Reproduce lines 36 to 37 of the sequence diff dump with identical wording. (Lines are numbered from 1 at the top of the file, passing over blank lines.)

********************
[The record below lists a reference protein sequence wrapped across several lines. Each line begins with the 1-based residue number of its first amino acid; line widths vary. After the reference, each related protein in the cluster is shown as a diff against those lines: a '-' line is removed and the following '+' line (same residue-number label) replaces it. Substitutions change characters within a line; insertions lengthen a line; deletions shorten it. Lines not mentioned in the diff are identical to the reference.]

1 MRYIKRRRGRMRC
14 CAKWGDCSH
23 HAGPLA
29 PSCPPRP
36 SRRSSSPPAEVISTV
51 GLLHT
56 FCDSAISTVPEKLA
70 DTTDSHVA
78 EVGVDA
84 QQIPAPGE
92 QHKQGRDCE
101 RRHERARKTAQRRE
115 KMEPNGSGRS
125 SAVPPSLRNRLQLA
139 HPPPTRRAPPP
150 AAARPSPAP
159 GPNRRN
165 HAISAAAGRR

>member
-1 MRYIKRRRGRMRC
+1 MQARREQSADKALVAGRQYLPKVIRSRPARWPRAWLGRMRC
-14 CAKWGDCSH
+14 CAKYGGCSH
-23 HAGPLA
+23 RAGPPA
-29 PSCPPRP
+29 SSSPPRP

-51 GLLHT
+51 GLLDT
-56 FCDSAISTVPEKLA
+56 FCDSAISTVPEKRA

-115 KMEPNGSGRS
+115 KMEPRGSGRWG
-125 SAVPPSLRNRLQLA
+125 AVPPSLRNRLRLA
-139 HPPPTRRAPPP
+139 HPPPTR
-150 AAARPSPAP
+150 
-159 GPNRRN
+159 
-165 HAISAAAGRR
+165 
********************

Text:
+125 AVPPSLRNRLRLA
-139 HPPPTRRAPPP